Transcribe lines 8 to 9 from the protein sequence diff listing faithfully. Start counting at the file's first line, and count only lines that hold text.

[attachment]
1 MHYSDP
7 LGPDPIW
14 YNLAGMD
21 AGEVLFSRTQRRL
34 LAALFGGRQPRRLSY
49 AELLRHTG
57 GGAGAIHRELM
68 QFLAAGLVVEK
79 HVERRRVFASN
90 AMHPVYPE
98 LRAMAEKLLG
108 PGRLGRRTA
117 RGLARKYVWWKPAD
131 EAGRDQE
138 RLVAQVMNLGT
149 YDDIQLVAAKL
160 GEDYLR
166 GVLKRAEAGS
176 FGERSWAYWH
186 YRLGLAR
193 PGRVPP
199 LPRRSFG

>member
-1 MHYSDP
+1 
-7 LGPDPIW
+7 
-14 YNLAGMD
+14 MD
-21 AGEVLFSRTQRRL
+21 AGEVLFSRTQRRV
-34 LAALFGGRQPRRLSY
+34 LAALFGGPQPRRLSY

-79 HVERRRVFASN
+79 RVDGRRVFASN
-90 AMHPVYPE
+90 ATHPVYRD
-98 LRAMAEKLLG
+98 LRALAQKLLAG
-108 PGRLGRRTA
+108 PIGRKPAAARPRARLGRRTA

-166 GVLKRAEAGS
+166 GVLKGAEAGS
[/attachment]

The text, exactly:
68 QFLAAGLVVEK
79 HVERRRVFASN